By Robert D. Fierro
Everyone whose life he touched was no doubt touched in many ways upon hearing of the passing of Steve DiMauro. That would include many memories of his training accomplishments with Wajima, Lady Pitt, Dearly Precious, et al, and his place in the Hall of Fame-as well as the fact that he basically “discovered” jockey Richard Migliore.
And I could not imagine that anyone who was touched by him remembers him with anything other than respect and fondness.
That goes double and triple for yours truly because he was an exceptional, though very understated, influence in my involvement with the New York breeding program with which I became involved in the early 1980s when he was President of New York Thoroughbred Breeders.
I was just starting out very modestly when Steve sort of encouraged me, with an occasional nod if not a wink, to add my promotional talents to the hands-on experience of other members of the board of directors. To say I was astonished would be an understatement: The only thing I had in common with him was an Italian heritage, although his demeanor and approach to life may have seemed far from what (still at that time) was the stereotype of “our people” in the industry, and in the country at large, i.e., overly expressive people who talked with their hands along with their somewhat robust mouths.
That stereotype was the complete opposite of what I had come to learn and understand was the essential quality of a man of Italian heritage-pazienza, which means exactly what you think it means: He was a man of patience in a business, and culture, which were beginning to depend on short cuts.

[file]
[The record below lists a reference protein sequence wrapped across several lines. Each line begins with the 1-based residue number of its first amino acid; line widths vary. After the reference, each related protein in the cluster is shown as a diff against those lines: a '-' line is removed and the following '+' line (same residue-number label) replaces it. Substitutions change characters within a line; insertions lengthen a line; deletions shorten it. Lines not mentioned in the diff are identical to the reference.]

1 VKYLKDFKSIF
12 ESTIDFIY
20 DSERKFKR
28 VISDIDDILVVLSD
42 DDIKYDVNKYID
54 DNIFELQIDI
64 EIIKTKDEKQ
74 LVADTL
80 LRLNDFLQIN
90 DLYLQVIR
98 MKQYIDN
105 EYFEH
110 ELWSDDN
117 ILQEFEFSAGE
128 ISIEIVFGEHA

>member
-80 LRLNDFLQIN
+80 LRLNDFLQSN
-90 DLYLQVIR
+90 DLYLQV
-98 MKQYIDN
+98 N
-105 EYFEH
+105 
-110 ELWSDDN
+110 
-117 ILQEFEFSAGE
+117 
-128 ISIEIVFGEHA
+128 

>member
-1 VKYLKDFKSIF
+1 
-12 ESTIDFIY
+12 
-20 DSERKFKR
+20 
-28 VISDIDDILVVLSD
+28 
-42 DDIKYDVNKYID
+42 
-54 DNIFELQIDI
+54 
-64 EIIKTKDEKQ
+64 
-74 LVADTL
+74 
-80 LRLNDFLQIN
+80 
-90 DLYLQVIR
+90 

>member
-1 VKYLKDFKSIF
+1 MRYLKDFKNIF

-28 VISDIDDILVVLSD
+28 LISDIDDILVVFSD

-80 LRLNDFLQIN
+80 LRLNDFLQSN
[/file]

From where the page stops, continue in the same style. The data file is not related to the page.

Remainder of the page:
Without realizing it at the time, his steady hand as leader of the breeders during a time of turbulence involving both the state government and the racing executives set the stage for others who followed him to adopt some of his wait-and-see style, a style which was usually backed up with a few behind the scenes nudges that helped achieve our goals.
His way of going, so to speak, allowed his successor Paul Schosberg, and Paul’s successor (me) to temper our impatience at times by calling on Steve for advice, which was given with a bit of an arched eyebrow, cryptic insight, and always a smile. I didn’t realize it but he was much like my father who wore out his own eyebrows with the pazienza he had (don’t ask).
His lovely and adoring wife Kathryn and his always friendly and quite accomplished trainer and now Gulfstream steward son Steve shared a heritage that husband and father displayed quietly every time you came into his presence. If he were part of the game today at the same age that he was when I first met him most people would refer to him as “cool.”
If he had ever heard that, he would no doubt arch that eyebrow-and then burst out laughing.
Bravo, Stefano, bravo!
Bob Fierro is a partner with Jay Kilgore and Frank Mitchell in DataTrack International, biomechanical consultants and developers of BreezeFigs. He can be reached at [email protected]